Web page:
eLearning Training Help

My manager wants our department to advance our eLearning development skills. We currently use Articulate 09 as our primary rapid design tool. We have not received any formal training on how to use it and none of us have any formal eLearning training/education.  He would like us to attend classroom training or identify webinars we can view together. He's not wanting Articulate specific training just generic eLearning training. I've done some research and found some webinars at eLearning Guild we can use. I like Tom's blog but it doesn't fit what my manager has in mind from a delivery perspective. We've been designing courses for about three years so we aren't beginners. I would guess that our skills are between novice and expert levels. I'm looking at local colleges as well but thought this community could give me some much needed direction. 

2 Replies
Holly MacDonald

Marty, I'm not sure if this is what you are looking for, but here's one of the things I did with a team I managed a few years ago.

  • We hosted a boot camp and I hired an instructor from a local college to come and give us an abbreviated workshop on human-computer interaction and a few related topics (web design, writing for the web, etc). The cost for this was about $10k, but we had a team of 12, so for a 4 day workshop for that many it was way cheaper than sending everyone to a certificate program, plus we could customize it.
  • We then picked an existing course that we wanted to move from classroom to online and began designing it as a group. I led the process, but it was a collaborative effort. We used a wiki like approach to share insights and ask questions. 
  • Once we had the analysis and design pieces, we then met with our interactive marketing team to help us build a template and put some of the design into practice. This helped us with not only the development, but also built relationships across the organization and found an internal partner for content sharing (when they did marketing pieces, they now thought about how it might work for learning, too - vice versa).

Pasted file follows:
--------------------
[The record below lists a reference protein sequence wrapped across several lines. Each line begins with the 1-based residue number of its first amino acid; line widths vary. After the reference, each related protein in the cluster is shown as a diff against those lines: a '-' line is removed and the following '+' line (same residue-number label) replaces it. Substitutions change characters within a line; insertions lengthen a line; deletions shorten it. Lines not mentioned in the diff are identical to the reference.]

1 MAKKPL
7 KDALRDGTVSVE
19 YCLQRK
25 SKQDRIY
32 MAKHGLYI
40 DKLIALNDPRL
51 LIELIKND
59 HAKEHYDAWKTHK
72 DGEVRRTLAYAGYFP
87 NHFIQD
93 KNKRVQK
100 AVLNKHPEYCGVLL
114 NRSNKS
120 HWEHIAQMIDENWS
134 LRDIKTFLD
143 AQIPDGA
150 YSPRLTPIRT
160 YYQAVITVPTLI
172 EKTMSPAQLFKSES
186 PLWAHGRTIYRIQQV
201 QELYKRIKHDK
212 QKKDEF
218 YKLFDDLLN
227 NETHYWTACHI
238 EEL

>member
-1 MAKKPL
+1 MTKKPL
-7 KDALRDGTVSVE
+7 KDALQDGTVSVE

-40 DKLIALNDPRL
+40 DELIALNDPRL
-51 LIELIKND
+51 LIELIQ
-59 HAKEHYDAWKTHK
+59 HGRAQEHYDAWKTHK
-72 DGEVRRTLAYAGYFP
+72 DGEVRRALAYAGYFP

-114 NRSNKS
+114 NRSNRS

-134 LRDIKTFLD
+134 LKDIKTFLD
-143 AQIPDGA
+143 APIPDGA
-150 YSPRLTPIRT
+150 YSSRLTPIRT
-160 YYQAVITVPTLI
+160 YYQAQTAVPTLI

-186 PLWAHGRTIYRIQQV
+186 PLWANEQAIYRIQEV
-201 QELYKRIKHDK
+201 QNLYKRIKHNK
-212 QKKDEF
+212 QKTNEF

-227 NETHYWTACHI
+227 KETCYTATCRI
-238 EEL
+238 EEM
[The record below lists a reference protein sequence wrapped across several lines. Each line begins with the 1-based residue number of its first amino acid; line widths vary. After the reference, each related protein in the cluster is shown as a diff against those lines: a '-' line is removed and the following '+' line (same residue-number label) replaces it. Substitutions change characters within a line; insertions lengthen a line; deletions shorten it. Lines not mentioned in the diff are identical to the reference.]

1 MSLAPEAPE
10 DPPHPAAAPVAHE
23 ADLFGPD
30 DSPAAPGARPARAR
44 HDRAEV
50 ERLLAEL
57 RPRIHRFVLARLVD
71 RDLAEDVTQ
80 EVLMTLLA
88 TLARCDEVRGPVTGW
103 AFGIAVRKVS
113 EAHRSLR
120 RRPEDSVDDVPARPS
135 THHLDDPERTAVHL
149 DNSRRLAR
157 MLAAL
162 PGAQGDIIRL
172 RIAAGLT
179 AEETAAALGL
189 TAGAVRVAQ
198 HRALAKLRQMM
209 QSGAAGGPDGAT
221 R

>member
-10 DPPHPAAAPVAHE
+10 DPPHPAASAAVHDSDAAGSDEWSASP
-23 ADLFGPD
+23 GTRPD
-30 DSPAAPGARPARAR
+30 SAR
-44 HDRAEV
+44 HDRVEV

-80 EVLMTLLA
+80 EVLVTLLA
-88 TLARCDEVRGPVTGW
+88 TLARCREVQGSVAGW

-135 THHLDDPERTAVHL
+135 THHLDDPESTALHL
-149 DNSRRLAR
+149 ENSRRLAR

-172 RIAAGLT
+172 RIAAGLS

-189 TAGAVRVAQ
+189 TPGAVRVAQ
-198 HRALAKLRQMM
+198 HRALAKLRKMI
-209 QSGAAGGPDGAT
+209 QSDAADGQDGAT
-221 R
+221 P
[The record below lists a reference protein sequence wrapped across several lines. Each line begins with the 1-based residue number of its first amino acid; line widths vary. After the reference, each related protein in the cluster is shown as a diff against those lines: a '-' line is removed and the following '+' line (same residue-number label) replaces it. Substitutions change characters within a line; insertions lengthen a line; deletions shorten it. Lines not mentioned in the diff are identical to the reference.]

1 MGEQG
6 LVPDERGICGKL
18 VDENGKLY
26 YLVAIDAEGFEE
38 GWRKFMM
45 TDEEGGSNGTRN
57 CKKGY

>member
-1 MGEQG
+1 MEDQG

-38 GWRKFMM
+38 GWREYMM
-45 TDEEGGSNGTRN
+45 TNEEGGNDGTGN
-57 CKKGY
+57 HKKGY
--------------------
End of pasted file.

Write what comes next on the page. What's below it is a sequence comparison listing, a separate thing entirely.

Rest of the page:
• After the initial bootcamp, we held quarterly Pro=D days where we planned topics (like synchronous learning, podcasting, video, etc), and one or two of the team members spearheaded that and used it as an opportunity to teach their co-workers. For example, when we did the synchronous one, a guest speaker from another organization held a synchronous session, so we could experience it from the learner's perspective as well. 
  • Boot camp became an annual event and infused the team with pro-d  thinking throughout the year.

It was a real action learning initiative, and we all learned together on the journey.

There are lots of free webinars out there - trainingmag, training industry both flood my inbox regularly!

We also used a social bookmarking service and someone who would review the emails/posts of the week and summarize it and share with others (we'd call it curation now). It rotated. 

I pushed the team to keep learning, because things are constantly changing. I hope this helps and let me know if you need any clarification/have other questions.

Good luck, 

Holly